By Daniel de Vise
Washington Post Staff Writer
Thursday, April 19, 2007
It was pressure enough when the Springbrook High School jazz ensemble was asked to play the Duke Ellington standard "It Don't Mean a Thing (If It Ain't Got That Swing)" for perhaps the most prominent Ellington fan in contemporary jazz, Wynton Marsalis, who visited the Silver Spring school last week.
Imagine then being informed -- by the much-featured expert of Ken Burns's "Jazz" documentary -- that the group did not, in fact, possess the aforementioned swing.
"Who here has ever heard Duke Ellington play?" Marsalis asked. Two hands went up.
Well, things got better from there, and by the end of the 90-minute work session, the trumpet virtuoso had the Springbrook jazz band swinging soundly.
He also treated them, on a student's borrowed trumpet, to a deconstructed version of "Happy Birthday" that was every bit as mind-expanding as the national anthem by Jimi Hendrix at Woodstock.
"You can hear that's 'Happy Birthday,' right?" Marsalis asked, when the applause faded.
Marsalis visited the Montgomery school because his manager's child is a student there. The event was low-key and not widely advertised; his session was watched by a small audience of students, joined by a few adults.
He took the school stage with confidence and told the student ensemble he had done this thousands of times. The trumpeter's Web site says he "schedules meetings with students wherever he is, and while on the road with his bands he regularly conducts master classes in local schools."
Marsalis didn't seem surprised when only a few students indicated they'd heard the music of the Duke Ellington Orchestra, which he appraised as the greatest band in the history of the Earth. He urged them to go out and buy an Ellington CD; how else could they hope to learn the tunes?
"What chance do you have of speaking French," he asked, "if you've never heard anyone speak it?"
Marsalis is arguably the most famous jazz musician of the past 20 years and is regarded as something of a traditionalist.
He reminded the students that Ellington was among the most important American composers of the past century, that swing is, or should be, the national dance and that blues is "like the Father, the Son and the Holy Ghost."Rallying Against Funds Cut
The school board has requested a budget increase of $136 million in the fiscal year that begins July 1. County Executive Isiah Leggett has proposed a $117 million increase, nearly $20 million less.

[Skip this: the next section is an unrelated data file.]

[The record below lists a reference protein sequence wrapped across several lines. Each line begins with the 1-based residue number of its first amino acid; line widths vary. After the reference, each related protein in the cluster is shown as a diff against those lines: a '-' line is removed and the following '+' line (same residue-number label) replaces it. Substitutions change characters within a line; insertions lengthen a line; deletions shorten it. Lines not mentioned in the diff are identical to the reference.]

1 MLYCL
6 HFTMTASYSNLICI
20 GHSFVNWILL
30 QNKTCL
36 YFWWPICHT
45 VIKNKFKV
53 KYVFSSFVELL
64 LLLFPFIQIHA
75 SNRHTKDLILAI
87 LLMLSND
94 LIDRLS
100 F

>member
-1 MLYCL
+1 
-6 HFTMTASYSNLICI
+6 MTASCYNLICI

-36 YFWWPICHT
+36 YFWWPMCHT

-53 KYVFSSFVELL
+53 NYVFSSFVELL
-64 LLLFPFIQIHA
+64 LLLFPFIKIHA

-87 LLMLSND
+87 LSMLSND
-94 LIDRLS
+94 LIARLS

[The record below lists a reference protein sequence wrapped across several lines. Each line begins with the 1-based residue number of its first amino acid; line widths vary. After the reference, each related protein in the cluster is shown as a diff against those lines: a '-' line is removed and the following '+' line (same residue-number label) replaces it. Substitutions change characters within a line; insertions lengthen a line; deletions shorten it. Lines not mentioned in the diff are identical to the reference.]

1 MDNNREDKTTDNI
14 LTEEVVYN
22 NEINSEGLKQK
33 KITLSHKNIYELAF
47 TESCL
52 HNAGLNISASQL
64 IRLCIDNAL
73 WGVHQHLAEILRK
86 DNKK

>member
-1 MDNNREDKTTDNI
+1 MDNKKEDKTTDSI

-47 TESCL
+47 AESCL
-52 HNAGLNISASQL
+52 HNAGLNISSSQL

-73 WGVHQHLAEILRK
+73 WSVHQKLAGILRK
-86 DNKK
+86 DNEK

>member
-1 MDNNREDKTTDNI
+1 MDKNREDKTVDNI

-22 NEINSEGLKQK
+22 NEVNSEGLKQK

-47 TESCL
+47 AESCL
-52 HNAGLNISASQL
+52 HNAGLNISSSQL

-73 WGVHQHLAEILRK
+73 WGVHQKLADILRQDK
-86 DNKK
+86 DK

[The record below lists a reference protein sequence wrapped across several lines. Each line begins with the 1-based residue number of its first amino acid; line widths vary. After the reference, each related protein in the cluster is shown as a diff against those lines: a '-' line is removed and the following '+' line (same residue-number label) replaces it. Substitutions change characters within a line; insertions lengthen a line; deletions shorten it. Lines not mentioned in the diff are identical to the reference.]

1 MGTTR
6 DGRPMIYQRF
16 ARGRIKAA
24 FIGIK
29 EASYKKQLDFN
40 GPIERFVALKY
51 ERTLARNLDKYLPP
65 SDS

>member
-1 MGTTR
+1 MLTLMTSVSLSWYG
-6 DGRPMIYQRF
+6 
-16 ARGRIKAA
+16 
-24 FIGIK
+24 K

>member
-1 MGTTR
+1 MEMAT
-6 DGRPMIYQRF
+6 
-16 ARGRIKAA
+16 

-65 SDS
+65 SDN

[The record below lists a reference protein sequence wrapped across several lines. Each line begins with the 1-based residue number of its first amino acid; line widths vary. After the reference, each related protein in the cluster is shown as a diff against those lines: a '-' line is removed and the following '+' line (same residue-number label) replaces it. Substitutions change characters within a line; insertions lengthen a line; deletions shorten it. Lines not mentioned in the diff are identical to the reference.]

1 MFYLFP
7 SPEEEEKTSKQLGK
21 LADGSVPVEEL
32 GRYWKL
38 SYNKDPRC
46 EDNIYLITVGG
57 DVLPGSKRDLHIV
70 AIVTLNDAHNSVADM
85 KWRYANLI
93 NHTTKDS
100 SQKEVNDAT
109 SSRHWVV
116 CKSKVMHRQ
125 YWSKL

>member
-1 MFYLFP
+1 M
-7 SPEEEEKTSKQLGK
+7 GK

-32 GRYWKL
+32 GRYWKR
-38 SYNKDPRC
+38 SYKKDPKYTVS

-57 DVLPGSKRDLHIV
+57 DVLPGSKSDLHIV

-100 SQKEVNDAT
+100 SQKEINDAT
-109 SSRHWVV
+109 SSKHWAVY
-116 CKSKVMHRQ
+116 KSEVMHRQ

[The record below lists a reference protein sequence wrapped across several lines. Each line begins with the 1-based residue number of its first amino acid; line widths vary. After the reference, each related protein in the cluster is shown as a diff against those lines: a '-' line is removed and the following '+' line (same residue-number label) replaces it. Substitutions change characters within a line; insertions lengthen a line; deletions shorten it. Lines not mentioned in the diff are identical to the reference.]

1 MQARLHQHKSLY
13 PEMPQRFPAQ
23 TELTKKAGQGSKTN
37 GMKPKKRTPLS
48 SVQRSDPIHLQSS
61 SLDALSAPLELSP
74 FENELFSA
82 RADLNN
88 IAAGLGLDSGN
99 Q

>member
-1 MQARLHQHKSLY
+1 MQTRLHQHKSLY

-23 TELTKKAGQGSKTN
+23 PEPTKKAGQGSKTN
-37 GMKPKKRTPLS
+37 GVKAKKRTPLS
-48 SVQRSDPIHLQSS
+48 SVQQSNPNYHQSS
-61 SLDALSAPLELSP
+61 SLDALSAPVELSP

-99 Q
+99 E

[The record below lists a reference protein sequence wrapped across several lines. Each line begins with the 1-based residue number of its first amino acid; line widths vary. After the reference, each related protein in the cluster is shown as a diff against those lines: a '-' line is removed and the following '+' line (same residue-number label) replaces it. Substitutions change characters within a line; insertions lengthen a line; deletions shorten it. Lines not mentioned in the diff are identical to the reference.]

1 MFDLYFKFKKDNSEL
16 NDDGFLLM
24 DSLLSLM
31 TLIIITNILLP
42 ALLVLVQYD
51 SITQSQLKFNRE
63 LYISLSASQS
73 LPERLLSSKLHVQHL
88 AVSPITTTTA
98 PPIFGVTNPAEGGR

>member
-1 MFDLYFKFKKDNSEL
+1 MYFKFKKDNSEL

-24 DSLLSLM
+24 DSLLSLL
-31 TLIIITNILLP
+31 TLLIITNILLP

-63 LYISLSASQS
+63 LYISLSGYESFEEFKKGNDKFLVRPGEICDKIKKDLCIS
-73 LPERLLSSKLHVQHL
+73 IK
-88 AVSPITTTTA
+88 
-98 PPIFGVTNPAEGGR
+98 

This proposed 1 percent reduction in the $2 billion school system budget has prompted the largest mobilization of teachers, parents and education leaders in Jerry D. Weast's eight years as superintendent.
"It's been a long time since I've been asked to hit the streets," said Chris Sneeringer, a staff development teacher at Cannon Road Elementary in Silver Spring, who turned out last week with several hundred other public school employees and a smaller number of parents to attend a budget hearing in the County Council chambers.
Veteran teachers compared notes: When had they seen so many of their colleagues holding signs and storming the gates of county government?
"The last time I saw it this big was right after I started, in '92," recalled David Cochran, a world studies teacher at Gaithersburg Middle School, who also attended the April 11 hearing.
Leggett has reasoned that the school system should be able to absorb a 1 percent budget cut. County Council members reminded a somewhat hostile audience at the hearing last week that it was not the first time Weast had been asked to make cutbacks.
Weast and school system advocates see it differently. Weast, in an interview last week, said he, the school board and the administration of former county executive Douglas M. Duncan enjoyed an open-book budget process: The school board would request only what it really needed, and the council would do its best to oblige.
Here's what the numbers show:
In three of the past eight years, fiscal 2003, 2005 and 2007, the County Council has approved 100 percent or more of what the school board has requested. In four other years, the council approved between 99 and 100 percent. In one year, fiscal 2004, the school board received 98.7 percent of the funds it sought.
Duncan blamed the shortfall on a stagnant economy. Weast did not take it lightly. In a report to the school board that spring, he wrote, "The effective loss of that much funding would mean the elimination of entire programs or services, entire categories of positions or the elimination of a sizable portion of current classroom personnel, meaning literally hundreds of teachers and instructional specialists."